Information Governance


Michael J. Madison


VOL. XXV • Symposium Issue • NO. 4 (table of contents)

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25 John Marshall J. of Comp. & Info. Law 673


The author goes back to the first principles of information governance and discusses what impact the means and methods that we chose to control information has on the nature of information itself. Focusing on the Google Book Project, he suggests an analytical method for considering information access and control issues that avoids privileging any particular player and instead focuses on information governance as a dynamic process.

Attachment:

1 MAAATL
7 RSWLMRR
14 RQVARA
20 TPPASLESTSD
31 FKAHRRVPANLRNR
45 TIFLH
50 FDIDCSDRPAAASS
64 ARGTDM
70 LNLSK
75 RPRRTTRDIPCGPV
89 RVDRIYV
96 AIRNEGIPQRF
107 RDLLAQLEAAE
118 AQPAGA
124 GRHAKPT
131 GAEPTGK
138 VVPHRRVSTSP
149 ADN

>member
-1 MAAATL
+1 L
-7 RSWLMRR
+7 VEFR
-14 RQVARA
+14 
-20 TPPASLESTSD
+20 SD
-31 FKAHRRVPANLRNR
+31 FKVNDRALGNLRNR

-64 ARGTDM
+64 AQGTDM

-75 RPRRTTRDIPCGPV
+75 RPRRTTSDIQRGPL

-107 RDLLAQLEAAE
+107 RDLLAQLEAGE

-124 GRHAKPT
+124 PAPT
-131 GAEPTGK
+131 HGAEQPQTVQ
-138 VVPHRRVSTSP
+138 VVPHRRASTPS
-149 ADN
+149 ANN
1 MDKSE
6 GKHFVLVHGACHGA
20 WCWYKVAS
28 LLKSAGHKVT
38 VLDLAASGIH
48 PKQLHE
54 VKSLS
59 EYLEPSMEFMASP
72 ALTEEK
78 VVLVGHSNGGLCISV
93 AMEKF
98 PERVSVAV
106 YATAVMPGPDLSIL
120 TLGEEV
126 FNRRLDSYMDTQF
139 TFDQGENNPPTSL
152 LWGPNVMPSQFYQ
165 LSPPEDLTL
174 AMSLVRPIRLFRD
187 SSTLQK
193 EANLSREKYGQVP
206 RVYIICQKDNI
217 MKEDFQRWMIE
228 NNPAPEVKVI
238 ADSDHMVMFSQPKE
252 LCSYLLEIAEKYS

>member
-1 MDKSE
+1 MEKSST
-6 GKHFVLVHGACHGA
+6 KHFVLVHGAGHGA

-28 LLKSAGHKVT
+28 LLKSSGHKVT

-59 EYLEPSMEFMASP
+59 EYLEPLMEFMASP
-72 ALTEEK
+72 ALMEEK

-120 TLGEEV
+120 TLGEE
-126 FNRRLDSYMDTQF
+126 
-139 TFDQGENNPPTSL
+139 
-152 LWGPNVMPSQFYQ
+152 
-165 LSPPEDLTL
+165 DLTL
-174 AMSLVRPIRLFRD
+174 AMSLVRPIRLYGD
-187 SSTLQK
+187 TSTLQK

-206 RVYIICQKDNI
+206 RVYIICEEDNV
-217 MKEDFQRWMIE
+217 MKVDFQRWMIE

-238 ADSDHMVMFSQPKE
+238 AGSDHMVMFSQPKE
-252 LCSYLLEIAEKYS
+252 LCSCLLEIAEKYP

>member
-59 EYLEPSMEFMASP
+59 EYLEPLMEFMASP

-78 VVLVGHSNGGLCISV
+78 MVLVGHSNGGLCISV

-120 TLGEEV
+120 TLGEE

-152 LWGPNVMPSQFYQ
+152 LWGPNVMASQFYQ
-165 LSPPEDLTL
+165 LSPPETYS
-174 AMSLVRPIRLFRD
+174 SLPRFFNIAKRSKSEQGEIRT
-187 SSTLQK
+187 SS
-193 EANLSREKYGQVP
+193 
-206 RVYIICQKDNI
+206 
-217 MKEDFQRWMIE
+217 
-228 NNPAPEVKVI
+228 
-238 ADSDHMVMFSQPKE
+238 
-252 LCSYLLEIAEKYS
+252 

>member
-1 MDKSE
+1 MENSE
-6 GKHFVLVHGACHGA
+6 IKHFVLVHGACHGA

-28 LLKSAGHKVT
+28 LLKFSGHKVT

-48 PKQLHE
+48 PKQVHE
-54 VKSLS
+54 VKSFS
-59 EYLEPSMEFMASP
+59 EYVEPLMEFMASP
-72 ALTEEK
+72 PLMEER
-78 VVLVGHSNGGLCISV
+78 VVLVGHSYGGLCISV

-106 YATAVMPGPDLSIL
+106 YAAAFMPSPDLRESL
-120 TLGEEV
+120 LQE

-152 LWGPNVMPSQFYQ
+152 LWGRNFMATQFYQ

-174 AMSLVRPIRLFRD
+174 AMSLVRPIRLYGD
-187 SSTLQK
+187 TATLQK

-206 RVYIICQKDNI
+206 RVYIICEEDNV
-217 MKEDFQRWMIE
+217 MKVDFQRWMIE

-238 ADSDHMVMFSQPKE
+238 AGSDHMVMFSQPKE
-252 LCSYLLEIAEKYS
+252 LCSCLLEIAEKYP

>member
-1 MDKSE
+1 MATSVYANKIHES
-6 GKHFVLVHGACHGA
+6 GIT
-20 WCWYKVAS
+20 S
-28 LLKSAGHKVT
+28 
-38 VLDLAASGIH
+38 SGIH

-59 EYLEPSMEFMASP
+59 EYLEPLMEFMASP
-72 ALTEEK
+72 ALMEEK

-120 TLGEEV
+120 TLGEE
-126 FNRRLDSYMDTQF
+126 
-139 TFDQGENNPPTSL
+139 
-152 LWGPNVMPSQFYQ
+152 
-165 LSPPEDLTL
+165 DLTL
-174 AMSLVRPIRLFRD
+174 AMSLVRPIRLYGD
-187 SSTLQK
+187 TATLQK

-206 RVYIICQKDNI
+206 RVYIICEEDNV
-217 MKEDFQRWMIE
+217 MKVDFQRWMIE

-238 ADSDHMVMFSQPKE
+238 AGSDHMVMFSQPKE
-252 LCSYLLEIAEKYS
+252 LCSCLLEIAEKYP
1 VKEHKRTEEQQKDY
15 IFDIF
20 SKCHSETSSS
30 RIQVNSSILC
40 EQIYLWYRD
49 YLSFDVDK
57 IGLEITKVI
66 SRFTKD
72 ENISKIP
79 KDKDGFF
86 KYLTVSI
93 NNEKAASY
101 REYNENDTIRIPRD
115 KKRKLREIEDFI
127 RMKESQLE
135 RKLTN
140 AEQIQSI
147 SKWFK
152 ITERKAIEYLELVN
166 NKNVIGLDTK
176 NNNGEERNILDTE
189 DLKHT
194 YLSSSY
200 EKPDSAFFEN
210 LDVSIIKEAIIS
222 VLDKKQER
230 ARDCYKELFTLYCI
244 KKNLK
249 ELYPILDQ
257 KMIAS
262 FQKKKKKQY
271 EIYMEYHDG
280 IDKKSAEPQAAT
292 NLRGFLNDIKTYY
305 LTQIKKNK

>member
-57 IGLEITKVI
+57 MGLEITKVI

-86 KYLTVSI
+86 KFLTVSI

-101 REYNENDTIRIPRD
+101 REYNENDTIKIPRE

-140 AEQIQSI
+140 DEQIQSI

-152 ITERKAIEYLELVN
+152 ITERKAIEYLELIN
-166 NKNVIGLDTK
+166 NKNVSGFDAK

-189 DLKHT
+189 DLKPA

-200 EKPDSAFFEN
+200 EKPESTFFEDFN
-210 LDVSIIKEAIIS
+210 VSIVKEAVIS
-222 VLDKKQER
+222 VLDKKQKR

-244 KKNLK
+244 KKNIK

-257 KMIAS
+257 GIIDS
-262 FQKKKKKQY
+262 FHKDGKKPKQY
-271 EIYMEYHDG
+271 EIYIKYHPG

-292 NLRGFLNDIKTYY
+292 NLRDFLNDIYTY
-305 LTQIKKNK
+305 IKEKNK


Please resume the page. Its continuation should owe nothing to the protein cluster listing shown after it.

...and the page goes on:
Author Footnote:

Michael Madison is the associate dean for research and associate professor of law at the University of Pittsburgh, School of Law where he teaches and writes about intellectual property and information technology. His J.D. is from Stanford Law School and he has a B.A. from Yale University.

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